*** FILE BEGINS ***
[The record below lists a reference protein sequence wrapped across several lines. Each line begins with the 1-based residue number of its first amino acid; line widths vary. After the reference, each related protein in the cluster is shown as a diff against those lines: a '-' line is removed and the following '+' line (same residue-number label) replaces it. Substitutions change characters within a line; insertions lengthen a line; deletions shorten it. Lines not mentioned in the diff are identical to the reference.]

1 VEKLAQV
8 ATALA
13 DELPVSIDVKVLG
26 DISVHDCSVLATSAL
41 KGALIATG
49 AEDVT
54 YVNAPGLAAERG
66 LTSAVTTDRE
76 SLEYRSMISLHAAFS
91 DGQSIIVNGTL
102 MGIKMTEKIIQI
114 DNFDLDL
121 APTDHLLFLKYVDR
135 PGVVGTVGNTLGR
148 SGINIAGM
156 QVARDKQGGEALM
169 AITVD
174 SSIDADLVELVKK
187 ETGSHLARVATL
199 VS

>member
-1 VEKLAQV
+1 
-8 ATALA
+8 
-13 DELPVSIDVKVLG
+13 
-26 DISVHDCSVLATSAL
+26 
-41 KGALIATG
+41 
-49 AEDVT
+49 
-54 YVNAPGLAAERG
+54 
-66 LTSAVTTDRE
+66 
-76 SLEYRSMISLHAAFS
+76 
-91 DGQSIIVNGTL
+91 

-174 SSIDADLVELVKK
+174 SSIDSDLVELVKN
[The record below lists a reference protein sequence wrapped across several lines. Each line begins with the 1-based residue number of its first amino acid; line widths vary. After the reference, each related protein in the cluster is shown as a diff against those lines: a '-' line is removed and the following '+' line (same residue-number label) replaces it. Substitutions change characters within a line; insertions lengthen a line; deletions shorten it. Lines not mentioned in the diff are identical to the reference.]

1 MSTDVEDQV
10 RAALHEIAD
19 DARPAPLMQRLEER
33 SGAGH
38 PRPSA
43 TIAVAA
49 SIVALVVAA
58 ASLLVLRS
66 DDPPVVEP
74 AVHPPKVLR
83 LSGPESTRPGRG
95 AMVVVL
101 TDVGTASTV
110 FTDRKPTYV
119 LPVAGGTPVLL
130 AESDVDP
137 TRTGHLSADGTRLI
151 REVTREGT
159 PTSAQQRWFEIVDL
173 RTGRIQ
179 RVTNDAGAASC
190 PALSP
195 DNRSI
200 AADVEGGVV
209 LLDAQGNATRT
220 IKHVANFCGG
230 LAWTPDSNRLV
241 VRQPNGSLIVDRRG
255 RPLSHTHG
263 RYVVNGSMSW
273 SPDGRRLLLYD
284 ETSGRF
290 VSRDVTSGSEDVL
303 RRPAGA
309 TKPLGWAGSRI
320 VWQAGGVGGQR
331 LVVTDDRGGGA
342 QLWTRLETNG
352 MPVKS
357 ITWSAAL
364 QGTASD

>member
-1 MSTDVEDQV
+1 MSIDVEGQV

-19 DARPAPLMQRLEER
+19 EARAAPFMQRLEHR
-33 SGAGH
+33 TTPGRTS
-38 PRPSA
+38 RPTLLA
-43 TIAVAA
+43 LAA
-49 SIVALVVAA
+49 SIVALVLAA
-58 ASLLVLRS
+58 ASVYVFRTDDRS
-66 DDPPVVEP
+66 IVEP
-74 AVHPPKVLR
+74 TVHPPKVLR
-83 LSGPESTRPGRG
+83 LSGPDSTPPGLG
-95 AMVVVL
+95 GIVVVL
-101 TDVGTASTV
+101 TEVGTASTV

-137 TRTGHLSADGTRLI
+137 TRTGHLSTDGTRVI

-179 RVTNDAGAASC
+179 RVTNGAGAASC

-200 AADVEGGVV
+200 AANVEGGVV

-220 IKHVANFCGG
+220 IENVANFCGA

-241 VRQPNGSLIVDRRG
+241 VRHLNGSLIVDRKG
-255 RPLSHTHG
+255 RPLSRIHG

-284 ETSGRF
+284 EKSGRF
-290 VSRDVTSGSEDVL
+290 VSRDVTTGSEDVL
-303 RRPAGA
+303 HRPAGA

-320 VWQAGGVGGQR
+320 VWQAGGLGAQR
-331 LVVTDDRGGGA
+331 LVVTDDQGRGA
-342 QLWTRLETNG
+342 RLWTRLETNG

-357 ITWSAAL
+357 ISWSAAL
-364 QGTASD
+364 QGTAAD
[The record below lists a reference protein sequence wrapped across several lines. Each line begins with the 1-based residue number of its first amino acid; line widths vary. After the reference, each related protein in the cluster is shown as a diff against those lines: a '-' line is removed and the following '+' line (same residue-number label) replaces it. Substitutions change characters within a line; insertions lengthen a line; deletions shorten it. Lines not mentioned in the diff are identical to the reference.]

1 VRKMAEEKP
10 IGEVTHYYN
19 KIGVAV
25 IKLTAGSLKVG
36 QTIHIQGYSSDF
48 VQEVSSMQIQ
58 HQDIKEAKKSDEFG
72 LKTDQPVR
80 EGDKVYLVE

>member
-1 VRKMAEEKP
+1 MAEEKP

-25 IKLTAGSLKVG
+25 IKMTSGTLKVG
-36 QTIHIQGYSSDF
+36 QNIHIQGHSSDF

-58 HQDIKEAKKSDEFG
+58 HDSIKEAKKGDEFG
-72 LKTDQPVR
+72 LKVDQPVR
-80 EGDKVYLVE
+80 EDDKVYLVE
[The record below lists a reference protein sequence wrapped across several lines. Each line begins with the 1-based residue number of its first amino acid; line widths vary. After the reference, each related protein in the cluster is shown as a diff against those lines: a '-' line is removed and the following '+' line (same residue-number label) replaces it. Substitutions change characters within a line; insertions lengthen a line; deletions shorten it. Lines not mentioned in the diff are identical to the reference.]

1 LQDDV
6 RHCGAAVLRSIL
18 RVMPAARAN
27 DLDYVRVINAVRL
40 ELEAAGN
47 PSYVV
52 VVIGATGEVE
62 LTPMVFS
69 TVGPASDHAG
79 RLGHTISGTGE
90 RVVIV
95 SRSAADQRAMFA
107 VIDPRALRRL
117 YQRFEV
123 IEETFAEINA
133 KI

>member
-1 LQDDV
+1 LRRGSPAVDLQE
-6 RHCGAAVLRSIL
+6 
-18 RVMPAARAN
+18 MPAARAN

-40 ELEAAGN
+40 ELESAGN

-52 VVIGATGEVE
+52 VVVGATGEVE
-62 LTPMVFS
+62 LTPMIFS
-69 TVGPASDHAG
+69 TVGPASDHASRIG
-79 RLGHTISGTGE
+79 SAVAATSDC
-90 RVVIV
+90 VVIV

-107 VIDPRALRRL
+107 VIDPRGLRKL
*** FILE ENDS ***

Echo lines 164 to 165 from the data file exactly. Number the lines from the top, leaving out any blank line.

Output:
1 LQDDV
6 RHCGAAVLRSIL